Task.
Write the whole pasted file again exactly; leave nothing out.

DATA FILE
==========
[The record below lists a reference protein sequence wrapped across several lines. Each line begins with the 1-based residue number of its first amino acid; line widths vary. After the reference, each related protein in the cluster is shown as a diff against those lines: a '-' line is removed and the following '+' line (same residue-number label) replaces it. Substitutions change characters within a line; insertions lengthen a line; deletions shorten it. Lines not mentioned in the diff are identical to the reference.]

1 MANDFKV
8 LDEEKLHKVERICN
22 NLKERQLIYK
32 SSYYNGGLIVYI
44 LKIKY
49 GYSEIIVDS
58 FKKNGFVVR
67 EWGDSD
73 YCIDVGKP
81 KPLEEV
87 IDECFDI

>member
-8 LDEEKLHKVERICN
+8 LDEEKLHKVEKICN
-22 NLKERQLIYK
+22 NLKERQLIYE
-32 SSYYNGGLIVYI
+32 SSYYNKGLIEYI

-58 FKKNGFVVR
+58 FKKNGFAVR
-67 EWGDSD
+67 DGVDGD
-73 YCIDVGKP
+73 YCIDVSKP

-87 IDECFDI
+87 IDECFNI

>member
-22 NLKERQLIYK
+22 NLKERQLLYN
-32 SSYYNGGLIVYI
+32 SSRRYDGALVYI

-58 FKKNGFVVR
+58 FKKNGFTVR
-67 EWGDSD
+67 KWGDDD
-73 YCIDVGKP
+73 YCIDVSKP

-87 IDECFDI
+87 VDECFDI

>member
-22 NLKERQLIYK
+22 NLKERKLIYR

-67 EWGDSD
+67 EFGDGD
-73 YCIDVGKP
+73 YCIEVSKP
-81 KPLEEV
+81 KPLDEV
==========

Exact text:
[The record below lists a reference protein sequence wrapped across several lines. Each line begins with the 1-based residue number of its first amino acid; line widths vary. After the reference, each related protein in the cluster is shown as a diff against those lines: a '-' line is removed and the following '+' line (same residue-number label) replaces it. Substitutions change characters within a line; insertions lengthen a line; deletions shorten it. Lines not mentioned in the diff are identical to the reference.]

1 MANDFKV
8 LDEEKLHKVERICN
22 NLKERQLIYK
32 SSYYNGGLIVYI
44 LKIKY
49 GYSEIIVDS
58 FKKNGFVVR
67 EWGDSD
73 YCIDVGKP
81 KPLEEV
87 IDECFDI

>member
-8 LDEEKLHKVERICN
+8 LDEEKLHKVEKICN
-22 NLKERQLIYK
+22 NLKERQLIYE
-32 SSYYNGGLIVYI
+32 SSYYNKGLIEYI

-58 FKKNGFVVR
+58 FKKNGFAVR
-67 EWGDSD
+67 DGVDGD
-73 YCIDVGKP
+73 YCIDVSKP

-87 IDECFDI
+87 IDECFNI

>member
-22 NLKERQLIYK
+22 NLKERQLLYN
-32 SSYYNGGLIVYI
+32 SSRRYDGALVYI

-58 FKKNGFVVR
+58 FKKNGFTVR
-67 EWGDSD
+67 KWGDDD
-73 YCIDVGKP
+73 YCIDVSKP

-87 IDECFDI
+87 VDECFDI

>member
-22 NLKERQLIYK
+22 NLKERKLIYR

-67 EWGDSD
+67 EFGDGD
-73 YCIDVGKP
+73 YCIEVSKP
-81 KPLEEV
+81 KPLDEV